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Philips Cineos 42PFL9603D Ambilight LCD TV

Enjoy the HD experience, now with added Ambilight

Reducing security risks from open source software

So you don’t need to know that contrast and motion are what you’re configuring – just go with your gut feeling. Of course, if you want to, you can later adjust every one of the telly's settings manually to your satisfaction. Sound settings follow, and your preferences are stored.

Philips 42PFL9603D LCD TV

An otherwise perfect remote is let down by the scroll wheel

Remote controls are often a disappointment on flatscreen TVs – you’ve spent over a grand and you’ve got a plain, plastic-feeling remote with dull oblong buttons. The gloss black model that accompanies this TV looks great and is easy to use, with a straightforward layout and clear buttons for items such as Ambilight.

It’s slightly let down by a scroll, wheel which isn’t as accurate as it should be – you sometimes find it takes you an item further in the menu that you want. Never mind, you can still use it as a direction pad to go up, down, right and left.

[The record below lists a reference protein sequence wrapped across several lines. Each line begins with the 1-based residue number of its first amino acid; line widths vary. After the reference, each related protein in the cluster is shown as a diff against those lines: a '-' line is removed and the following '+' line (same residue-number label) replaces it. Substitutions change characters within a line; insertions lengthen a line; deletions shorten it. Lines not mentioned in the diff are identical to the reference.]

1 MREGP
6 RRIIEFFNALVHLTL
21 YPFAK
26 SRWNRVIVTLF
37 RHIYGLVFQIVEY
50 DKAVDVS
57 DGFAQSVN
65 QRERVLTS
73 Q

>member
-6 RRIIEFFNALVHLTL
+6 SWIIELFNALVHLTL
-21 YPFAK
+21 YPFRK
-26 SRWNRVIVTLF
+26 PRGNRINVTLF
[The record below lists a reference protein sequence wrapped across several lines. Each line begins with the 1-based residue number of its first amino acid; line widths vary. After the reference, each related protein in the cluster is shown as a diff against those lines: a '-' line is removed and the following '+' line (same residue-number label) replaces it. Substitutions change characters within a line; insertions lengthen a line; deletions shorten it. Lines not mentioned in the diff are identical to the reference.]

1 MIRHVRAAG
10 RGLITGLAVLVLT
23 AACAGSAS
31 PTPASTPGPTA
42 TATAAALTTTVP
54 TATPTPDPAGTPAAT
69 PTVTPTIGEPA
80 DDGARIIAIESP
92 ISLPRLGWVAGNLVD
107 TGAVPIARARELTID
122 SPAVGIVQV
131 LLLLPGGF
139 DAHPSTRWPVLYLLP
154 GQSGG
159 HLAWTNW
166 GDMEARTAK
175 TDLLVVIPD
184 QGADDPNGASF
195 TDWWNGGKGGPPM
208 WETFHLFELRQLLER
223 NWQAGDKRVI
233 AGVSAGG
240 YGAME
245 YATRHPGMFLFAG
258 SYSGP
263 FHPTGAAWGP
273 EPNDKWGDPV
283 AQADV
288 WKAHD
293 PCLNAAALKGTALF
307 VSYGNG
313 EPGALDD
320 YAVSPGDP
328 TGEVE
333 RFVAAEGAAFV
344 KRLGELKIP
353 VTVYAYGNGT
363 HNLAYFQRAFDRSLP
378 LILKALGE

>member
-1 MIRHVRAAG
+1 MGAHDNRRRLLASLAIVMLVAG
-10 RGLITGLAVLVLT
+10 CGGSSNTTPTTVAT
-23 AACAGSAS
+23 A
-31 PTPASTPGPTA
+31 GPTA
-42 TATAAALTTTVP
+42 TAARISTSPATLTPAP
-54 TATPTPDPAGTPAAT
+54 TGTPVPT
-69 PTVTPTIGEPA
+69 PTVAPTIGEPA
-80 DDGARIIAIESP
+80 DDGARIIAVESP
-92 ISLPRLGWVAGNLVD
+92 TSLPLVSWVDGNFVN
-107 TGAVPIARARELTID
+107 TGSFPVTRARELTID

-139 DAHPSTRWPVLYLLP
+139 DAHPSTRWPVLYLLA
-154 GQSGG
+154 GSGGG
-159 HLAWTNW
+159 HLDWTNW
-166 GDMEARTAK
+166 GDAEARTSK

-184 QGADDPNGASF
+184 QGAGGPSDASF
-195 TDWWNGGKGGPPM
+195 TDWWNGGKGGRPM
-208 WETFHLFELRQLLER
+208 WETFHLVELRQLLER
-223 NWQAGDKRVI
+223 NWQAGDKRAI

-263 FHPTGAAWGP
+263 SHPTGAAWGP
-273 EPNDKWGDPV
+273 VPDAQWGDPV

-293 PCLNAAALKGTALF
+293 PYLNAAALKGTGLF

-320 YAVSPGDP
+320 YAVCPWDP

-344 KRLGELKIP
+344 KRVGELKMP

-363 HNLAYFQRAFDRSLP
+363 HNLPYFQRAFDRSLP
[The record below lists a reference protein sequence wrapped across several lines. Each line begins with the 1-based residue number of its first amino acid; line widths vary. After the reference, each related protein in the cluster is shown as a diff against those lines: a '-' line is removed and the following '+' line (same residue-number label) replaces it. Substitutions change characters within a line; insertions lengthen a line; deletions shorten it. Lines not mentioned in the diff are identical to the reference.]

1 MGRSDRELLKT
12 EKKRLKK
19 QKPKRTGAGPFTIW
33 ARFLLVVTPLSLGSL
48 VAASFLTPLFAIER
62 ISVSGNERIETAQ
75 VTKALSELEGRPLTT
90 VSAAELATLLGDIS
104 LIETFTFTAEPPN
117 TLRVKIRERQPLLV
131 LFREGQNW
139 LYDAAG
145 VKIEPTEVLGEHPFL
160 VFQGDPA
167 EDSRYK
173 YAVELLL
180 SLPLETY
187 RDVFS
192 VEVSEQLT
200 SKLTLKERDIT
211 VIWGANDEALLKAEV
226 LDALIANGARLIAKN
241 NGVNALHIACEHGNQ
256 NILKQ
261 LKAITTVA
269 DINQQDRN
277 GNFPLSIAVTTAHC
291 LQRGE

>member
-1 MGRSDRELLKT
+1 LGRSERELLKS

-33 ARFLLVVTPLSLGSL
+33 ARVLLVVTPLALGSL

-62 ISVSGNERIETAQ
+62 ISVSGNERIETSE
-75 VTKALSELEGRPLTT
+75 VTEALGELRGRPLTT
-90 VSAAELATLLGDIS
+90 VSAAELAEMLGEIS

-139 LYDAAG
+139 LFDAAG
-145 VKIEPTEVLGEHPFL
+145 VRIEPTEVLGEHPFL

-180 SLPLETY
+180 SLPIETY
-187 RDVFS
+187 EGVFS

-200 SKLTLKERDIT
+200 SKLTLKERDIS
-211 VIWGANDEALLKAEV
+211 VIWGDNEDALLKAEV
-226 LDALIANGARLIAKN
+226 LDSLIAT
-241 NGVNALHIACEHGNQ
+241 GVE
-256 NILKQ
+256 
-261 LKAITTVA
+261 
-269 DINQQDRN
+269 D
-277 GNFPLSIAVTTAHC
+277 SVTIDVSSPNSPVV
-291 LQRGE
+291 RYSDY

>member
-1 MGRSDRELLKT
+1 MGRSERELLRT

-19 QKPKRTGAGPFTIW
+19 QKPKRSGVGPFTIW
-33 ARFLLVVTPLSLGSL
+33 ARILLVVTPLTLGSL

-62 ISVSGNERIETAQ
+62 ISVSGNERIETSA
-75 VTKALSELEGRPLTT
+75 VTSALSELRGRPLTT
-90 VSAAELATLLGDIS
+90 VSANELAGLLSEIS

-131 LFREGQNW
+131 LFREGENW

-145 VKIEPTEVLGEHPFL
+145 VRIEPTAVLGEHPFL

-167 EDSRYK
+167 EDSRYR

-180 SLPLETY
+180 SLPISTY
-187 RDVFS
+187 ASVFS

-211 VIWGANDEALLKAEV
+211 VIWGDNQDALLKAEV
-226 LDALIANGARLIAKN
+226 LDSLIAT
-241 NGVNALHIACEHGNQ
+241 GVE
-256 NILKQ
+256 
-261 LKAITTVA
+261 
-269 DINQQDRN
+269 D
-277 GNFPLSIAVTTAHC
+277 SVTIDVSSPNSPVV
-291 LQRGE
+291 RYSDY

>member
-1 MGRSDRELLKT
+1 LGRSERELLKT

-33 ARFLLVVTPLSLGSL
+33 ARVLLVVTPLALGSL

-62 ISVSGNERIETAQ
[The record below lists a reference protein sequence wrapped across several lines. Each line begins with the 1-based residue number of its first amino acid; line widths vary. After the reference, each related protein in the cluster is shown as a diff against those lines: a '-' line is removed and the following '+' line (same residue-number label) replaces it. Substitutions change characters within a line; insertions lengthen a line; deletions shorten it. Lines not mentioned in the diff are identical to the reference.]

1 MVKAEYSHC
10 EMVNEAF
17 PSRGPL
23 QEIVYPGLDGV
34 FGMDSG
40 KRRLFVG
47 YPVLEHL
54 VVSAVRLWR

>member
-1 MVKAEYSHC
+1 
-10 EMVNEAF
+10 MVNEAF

Philips 42PFL9603D LCD TV

Rear-facing sub-woofers use the wall behind the TV to bounce bass back at you

Image processing is a real Philips strength – though in the past its Pixel Plus system has divided critics, many of whom have felt it can sometimes make images just too sharp and detailed for comfortable watching. Here, the image processing engine is called Perfect Pixel. Not only is this quite a claim, you do wonder where Philips will go to better Perfect next time around. Divine Pixel, perhaps...

When the Philips experts dropped off the TV, they recommended settings that reflected the belief that the overall Perfect Pixel engine can handle most things itself so that Perfect Motion and Dynamic Contrast can be safely left on minimum settings. Certainly the picture performance bore this out.

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